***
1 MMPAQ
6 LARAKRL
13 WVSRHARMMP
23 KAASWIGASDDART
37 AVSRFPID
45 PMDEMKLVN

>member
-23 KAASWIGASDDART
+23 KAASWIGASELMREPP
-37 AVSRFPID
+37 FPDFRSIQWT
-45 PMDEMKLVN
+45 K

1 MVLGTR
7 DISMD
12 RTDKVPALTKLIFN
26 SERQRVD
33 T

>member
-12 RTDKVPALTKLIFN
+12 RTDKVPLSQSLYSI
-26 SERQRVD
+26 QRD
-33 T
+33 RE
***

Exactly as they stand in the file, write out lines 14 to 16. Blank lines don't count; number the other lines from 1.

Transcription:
1 MVLGTR
7 DISMD
12 RTDKVPALTKLIFN